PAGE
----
11. ^ Samuel Noah Kramer (1944). Sumerian literary texts from Nippur: in the Museum of the Ancient Orient at Istanbul. American Schools of Oriental Research. Retrieved 28 May 2011.
  12. ^ Muazzez Cig; Hatice Kizilyay (1969). Sumerian literary tablets and fragments in the archeological museum of Istanbul-I. Tarih Kurumu Basimevi. Retrieved 28 May 2011.
  13. ^ British museum and Pennsylvania University. University museum. Joint expedition to Mesopotamia; Pennsylvania University. University museum (1928). Ur excavations texts... 6/3 152, 6/3 168, 6/3 206. British museum. Retrieved 28 May 2011.
  14. ^ The song of the hoe - Bibliography - The Electronic Text Corpus of Sumerian Literature, Oxford 1998-. Archived 2009-04-03 at the Wayback Machine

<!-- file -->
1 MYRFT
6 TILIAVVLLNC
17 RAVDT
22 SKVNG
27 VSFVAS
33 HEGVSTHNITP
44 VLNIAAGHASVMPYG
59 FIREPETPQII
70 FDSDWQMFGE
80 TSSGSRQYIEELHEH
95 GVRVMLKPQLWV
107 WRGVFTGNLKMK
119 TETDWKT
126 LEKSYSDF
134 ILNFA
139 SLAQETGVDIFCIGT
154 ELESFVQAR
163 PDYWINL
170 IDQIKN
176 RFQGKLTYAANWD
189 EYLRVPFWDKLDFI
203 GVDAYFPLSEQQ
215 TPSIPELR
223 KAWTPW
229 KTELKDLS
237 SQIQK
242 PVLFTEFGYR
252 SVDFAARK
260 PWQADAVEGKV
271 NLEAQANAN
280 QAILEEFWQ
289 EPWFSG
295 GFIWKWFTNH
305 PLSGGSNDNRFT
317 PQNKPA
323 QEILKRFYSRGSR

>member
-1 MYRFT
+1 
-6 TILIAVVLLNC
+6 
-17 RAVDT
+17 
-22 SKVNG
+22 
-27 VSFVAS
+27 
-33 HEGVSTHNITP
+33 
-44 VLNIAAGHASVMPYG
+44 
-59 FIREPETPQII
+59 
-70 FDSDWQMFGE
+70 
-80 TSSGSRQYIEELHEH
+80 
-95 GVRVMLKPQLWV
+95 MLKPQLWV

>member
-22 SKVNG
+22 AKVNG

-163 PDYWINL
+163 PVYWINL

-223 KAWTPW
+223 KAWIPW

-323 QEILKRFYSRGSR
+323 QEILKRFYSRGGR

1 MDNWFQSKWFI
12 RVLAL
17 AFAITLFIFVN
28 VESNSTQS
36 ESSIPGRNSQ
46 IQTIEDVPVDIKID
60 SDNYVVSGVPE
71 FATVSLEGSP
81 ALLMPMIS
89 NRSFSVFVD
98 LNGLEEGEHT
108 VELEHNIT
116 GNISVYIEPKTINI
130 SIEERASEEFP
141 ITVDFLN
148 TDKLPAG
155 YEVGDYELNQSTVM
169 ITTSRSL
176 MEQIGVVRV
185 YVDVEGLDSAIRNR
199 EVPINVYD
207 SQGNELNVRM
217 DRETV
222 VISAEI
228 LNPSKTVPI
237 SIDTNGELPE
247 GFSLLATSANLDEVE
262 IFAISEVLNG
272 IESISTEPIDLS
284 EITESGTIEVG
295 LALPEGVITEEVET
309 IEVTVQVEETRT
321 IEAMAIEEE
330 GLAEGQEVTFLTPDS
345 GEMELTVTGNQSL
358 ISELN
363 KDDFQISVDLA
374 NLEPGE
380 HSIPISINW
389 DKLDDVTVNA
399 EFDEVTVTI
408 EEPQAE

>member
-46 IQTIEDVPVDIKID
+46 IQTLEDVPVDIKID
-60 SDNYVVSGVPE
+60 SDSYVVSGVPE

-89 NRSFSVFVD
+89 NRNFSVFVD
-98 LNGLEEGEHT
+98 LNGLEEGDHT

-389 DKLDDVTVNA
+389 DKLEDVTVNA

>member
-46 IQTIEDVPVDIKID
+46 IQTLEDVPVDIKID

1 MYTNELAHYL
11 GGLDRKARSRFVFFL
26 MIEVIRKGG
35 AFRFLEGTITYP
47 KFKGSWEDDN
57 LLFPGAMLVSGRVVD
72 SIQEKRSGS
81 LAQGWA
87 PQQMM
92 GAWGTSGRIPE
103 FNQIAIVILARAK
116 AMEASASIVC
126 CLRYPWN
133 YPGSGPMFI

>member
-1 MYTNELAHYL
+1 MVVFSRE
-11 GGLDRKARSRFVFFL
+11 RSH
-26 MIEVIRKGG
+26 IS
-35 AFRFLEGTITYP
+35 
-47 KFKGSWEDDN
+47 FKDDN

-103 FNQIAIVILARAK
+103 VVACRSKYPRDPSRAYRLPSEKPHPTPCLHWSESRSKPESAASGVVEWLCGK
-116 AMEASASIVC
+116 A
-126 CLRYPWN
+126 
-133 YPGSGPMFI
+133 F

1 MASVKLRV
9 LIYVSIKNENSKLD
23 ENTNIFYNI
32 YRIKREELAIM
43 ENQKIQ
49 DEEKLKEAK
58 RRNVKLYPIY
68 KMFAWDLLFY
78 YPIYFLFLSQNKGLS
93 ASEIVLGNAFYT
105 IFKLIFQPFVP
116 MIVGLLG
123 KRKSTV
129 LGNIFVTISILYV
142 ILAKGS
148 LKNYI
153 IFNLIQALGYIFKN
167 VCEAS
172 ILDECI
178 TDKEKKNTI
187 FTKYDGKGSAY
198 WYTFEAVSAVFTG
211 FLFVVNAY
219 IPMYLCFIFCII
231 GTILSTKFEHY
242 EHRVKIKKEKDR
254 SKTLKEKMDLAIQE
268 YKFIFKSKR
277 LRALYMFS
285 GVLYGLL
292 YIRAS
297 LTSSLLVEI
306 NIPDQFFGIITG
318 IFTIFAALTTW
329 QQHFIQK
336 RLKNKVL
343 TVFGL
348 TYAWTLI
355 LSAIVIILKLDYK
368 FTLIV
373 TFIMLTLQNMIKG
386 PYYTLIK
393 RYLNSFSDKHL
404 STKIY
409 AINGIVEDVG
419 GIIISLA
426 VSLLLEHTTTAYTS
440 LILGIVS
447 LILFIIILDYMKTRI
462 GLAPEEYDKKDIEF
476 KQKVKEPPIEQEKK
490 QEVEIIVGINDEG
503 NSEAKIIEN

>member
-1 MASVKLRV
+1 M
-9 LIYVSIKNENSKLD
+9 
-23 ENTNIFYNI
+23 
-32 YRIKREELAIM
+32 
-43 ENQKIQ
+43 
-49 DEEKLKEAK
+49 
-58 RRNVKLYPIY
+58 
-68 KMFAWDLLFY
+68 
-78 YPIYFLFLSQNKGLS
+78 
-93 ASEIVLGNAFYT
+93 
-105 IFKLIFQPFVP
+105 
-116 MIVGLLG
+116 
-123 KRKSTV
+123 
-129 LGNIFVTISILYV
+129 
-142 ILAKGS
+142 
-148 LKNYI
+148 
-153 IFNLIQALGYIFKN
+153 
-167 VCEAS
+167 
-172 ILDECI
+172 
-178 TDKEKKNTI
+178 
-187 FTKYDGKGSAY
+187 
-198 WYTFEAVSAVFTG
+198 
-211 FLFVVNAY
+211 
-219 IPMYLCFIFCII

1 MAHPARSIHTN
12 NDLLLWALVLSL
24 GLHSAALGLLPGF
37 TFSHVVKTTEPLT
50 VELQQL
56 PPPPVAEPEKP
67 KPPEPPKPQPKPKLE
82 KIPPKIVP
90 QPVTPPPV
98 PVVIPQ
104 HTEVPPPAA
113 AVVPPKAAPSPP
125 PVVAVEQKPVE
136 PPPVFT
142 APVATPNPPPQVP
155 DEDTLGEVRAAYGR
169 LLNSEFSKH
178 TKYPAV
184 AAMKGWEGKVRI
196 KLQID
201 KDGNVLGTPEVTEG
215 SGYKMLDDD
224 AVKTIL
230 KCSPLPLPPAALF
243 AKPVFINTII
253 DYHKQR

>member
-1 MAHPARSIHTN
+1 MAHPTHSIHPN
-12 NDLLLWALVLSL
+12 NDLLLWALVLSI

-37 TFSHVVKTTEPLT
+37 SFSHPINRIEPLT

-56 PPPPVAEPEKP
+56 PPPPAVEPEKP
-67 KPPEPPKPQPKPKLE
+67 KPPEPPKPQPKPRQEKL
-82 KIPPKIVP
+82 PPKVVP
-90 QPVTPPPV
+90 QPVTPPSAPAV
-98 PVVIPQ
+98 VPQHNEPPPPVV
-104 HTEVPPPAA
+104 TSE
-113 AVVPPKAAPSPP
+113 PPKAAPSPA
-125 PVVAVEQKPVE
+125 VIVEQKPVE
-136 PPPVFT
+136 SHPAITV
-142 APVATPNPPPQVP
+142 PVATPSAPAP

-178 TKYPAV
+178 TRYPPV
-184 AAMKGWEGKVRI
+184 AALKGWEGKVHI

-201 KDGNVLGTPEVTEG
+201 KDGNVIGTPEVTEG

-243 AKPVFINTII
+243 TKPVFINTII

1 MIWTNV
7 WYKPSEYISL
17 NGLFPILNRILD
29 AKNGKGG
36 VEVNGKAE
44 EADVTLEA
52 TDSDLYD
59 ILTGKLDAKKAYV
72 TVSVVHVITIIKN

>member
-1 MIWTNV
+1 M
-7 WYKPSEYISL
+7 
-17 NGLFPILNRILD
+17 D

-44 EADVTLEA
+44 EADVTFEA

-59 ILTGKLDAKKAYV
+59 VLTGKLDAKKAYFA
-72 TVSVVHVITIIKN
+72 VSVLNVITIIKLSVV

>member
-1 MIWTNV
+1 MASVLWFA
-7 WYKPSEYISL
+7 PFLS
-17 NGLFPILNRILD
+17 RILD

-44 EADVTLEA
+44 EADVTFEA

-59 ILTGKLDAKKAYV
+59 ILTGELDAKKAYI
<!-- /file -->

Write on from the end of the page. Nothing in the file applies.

15. ^ William W. Hallo; K. Lawson Younger (January 1997). The Context of Scripture: Canonical compositions from the biblical world. Brill. ISBN 978-90-04-10618-5. Retrieved 10 June 2011.
  16. ^ a b c d ETCSL Translation Archived 2009-04-02 at the Wayback Machine
  17. ^ religious of the past. Brill Archive. pp. 140–. GGKEY:SDQ069KTBZ0. Retrieved 10 June 2011.
  18. ^ a b Tikva Simone Frymer-Kensky (May 2006). Studies in Bible and feminist criticism. Jewish Publication Society. pp. 21–. ISBN 978-0-8276-0798-9. Retrieved 10 June 2011.
  19. ^ Wayne Horowitz (1998). Mesopotamian cosmic geography. Eisenbrauns. pp. 134–. ISBN 978-0-931464-99-7. Retrieved 10 June 2011.
  20. ^ F. W. Dobbs-Allsopp (1993). Weep, O daughter of Zion: a study of the city-lament genre in the Hebrew Bible. GBPress Pont. Ist.Biblicum. pp. 57–. ISBN 978-88-7653-346-4. Retrieved 10 June 2011.
  21. ^ http://faculty.washington.edu/garmar/CosmologicalHoeSumer.pdf Martin, Gary., The Cosmological Hoe, University of Washington, 2005.

External links[edit]